A new round of funding aimed at encouraging collaborations between industry and the research sector on the development and commercialisation of ground-breaking technologies has been launched.
Call 4 of the Disruptive Technologies Innovation Fund (DTIF) was launched today by Tánaiste and Minister for Enterprise, Trade and Employment, Leo Varadkar.
The Government has already allocated €235m to 72 successful projects approved under the previous three DTIF calls.
These projects cover areas such as life sciences, medical devices, ICT, artificial intelligence, manufacturing and environmental sustainability and include projects such as TRIDENT, INSPIRE,
EmboSure and E-Crop.
To drive enterprise collaborations, each project must have at least one SME and one other enterprise in a consortium of three or more project partners.
Collaborations with the Irish research sector are encouraged. All partners must be based in Ireland and be a client of Enterprise Ireland, IDA Ireland or Údarás na Gaeltachta, or an eligible Research Performing Organisation (RPO).
The minimum funding request is €1.5m for projects of up to three years' duration, and the enterprise partners must provide matching funding.
The fund is competitive and will be assessed by an independent international panel of experts.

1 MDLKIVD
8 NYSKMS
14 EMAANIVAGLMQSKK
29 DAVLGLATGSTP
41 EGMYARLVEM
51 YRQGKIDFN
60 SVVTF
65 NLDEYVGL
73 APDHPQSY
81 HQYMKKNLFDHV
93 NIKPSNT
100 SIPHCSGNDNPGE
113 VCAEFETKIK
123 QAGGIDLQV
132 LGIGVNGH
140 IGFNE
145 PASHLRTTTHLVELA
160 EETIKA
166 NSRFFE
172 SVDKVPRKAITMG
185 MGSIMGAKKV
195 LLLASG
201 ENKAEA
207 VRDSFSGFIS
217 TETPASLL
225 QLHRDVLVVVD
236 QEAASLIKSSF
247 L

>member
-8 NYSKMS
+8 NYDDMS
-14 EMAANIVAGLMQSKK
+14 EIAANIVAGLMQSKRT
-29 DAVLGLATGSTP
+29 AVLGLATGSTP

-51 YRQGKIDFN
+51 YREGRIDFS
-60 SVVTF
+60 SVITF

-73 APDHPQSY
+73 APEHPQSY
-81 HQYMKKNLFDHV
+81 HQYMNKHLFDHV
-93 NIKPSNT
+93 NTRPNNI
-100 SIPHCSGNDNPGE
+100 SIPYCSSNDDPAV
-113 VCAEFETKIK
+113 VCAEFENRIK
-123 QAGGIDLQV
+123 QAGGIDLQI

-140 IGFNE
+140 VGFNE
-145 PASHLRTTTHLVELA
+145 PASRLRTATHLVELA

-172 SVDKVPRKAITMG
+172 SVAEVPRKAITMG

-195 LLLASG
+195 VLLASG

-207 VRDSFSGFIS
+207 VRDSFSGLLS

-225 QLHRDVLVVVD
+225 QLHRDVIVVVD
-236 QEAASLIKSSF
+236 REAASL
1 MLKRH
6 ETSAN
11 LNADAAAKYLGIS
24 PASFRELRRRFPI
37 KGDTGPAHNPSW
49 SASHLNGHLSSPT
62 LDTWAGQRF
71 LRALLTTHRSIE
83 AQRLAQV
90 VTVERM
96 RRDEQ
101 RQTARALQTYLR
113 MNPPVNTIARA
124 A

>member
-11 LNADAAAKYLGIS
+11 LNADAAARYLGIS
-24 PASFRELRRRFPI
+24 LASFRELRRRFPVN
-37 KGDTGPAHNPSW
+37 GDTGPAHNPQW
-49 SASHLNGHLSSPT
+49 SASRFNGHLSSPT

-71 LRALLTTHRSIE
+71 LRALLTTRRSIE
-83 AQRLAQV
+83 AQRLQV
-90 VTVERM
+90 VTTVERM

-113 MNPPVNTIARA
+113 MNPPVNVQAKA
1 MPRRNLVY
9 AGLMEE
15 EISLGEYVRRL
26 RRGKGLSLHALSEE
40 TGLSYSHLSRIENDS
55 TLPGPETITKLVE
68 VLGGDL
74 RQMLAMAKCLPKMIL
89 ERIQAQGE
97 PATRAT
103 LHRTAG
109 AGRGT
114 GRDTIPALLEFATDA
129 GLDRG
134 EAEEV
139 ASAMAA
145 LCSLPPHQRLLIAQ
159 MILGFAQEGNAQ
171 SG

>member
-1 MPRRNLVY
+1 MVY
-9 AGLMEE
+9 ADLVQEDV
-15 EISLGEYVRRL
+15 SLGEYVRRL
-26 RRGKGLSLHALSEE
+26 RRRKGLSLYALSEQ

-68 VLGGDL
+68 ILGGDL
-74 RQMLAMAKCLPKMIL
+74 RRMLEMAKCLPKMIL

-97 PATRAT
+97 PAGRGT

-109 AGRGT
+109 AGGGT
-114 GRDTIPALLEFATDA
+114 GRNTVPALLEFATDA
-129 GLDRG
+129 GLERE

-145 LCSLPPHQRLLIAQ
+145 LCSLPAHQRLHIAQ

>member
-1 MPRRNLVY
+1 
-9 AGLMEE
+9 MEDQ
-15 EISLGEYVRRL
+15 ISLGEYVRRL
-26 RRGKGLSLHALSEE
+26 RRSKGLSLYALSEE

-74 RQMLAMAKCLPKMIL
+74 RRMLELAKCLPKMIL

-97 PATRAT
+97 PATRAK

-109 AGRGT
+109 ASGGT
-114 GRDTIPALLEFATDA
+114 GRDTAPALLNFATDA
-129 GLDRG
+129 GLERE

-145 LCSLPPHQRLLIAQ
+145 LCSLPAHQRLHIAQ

Tánaiste Leo Varadkar said that during the Covid pandemic, we have witnessed the incredible ability and agility of the research community and industry to adapt, to rise to previously unthinkable challenges and to find solutions in an unprecedented situation.
"We want to encourage and support that ingenuity and inventiveness through the Disruptive Technologies Innovation Fund," he stated.
Mr Varadkar said that companies working on the existing DTIF projects are at the leading edge of their sector.
"They are pushing boundaries. They are driving change. They are devising better and more effective ways of doing business. They are our future, and we want to keep investing in them," he stated.
The Tánaiste said that climate change is one of the biggest challenges facing this generation and previous DTIF projects have put a big emphasis on sustainability.
Projects include a refrigerant-free heat pump and a low-cost, high-performance sodium-ion smart battery system using entirely sustainable materials and processes.
"We need to see more projects with strong, positive, climate impacts like these coming through. To encourage this, all applications must demonstrate their sustainability credentials and indicate how the project will complement the targets in the forthcoming Climate Action Plan.